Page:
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Highlights for Children

Highlights for Children July 2021

The experts at Highlights know how to keep kids motivated while they learn. Filled with fiction, nonfiction, Hidden Pictures®, skill-building puzzles, science experiments and more, this read-only digital version of Highlights magazine strengthens reading abilities, promotes creativity, sharpens thinking skills, and helps build confidence. Visit Highlights.com to learn more. Ages 6-12.

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United States
Highlights for Children, Inc.
12 Issues

in this issue

1 min
undersea mysteries

Sharks! To be honest, they look a little scary, especially when they open their mouths. But they are also amazing, fascinating creatures. Much has been written about sharks in books and TV documentaries. They are studied both in the wild and in aquariums, where they are a must-see exhibit. You might suppose that sharks have been studied so much that we now know everything about them. But no! Check out “Sharks!” (pages 14–18) to discover what the newest research tells us. You can also read about some new findings related to dolphins in “Five Questions” with scientist Helen Bailey (page 24). A Highlights reader once wrote to us about his dream of becoming a scientist who studied the ocean. He worried, though, that everything was already known and that there were no…

2 min

July is Ice Cream Month People have been enjoying frozen concoctions for centuries. But some of the popular flavors throughout history might surprise you. Ancient people all over the world savored drinks chilled with ice and snow and flavored with honey and fruit juices. Around the year 1500, cream was added to the recipes. And by the 1700s, cafés all over Europe were selling “cream ice” in flavors like macaroon. In America, Thomas Jefferson was known to be a fan of ice cream with fresh figs. And when First Lady Dolley Madison moved into the White House, she served oyster ice cream! Cookbooks from that time also had recipes for flavors like asparagus, Parmesan, and chestnut. Today, chocolate and vanilla are the most popular flavors by far! What’s yourfavoritescoop? Making a Splash In 1950, Edgar Ellington…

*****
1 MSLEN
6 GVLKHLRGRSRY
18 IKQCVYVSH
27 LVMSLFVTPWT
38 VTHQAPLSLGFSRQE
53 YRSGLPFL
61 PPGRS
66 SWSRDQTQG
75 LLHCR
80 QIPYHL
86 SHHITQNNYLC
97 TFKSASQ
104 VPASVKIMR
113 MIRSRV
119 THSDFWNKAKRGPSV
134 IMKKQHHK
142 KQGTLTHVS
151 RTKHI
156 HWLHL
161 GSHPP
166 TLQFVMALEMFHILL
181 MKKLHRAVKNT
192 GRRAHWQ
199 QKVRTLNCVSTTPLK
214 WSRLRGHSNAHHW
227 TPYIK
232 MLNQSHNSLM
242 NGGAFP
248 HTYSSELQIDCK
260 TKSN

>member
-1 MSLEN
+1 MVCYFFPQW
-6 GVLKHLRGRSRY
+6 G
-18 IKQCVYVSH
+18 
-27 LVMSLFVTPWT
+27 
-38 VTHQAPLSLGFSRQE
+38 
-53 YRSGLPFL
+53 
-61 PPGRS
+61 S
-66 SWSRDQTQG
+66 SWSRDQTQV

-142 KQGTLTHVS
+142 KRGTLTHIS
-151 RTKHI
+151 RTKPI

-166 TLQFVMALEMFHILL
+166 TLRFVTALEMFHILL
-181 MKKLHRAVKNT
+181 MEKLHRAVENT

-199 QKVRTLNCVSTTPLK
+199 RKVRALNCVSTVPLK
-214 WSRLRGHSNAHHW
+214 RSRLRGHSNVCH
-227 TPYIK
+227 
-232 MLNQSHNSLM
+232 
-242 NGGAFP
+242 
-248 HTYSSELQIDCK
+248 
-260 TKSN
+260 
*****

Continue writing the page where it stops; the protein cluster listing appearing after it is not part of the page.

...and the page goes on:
1 min
about you

Stuff you love, things you tried, and what you wish other kids knew about you. I go bird-watching with my dad. Layla Lewis Age 9 • Oregon I made up a math board game when we couldn’t go to school because of COVID. Ava Foley Age 7 • Minnesota My ideas for family kindness: make lunch for my brothers, do their chores to surprise them, set the table. Isaiah Age 11 Pennsylvania When I feel negative energy, I let it out in a positive way. I squeeze a stress ball or drink cold tea. Makayla Age 9 • Arizona I love history, but that’s mostly all people see of me, and I’ve been bullied. I hope you see me as more. Charlee Age 10 • Illinois I love baseball, but at times I used to get so upset. I’ve learned to be like…

3 min

W e are always learning new things about sharks. Scientists study how they swim, eat, hang around together, and—in some cases—glow in the dark. The discoveries shared here may be new, but two things haven’t changed. First, sharks need more fans than ever because many species are endangered. Second, it’s hard to get people to love sharks because, you know, the teeth. Things often seem scarier when they’re mysterious to us. Do a little research about the safety recommendations for your ocean community. Talk to a parent about the best way to find this information. You might visit your local library, talk to lifeguards or experienced surfers, or reach out to ocean specialists. Make sure to ask specific questions about anything you’re nervous or unsure about. Having more information may help you feel more…

1 min
space jellyfish

SPOTLIGHT This galaxy is plowing through hot gas. Our galaxy has lots of stars, plus gas and dust that give birth to even more stars. But the galaxy shown here (don’t worry; it’s not ours!) is in trouble. It’s speeding through super-hot gas. That hot gas tears away the galaxy’s much colder gas, the gas that is trying to make new stars. The result is that the galaxy now looks like a jellyfish in space. This galaxy will keep plowing through hot gas and eventually lose all of its own gas and dust. Then it won’t be able to make new stars. SEND US A QUESTION! SEE PAGE 38…

1 min
helen bailey

1 HOW DO MARINE MAMMALS USE SOUND? Sound is their primary sense. They use it to communicate, navigate, and find food. Marine mammals are much more sensitive to sound than we are. 2 HOW DO YOU STUDY SOUNDS IN DEEP WATER? We use T-PODs, which are hydrophones (underwater microphones) with a part that filters sound. We anchor them to the seafloor with weighted ropes. The T-PODs can detect dolphin and porpoise clicks. Each one has a float at the surface so we can retrieve them. 3 WHAT TYPES OF NOISES DID YOU RECORD? We measured the noise produced when wind turbines were anchored to the seafloor. Before the work began, we measured the ocean sounds. Then we measured the noise during and after the work to see if it would impact the animals. 4…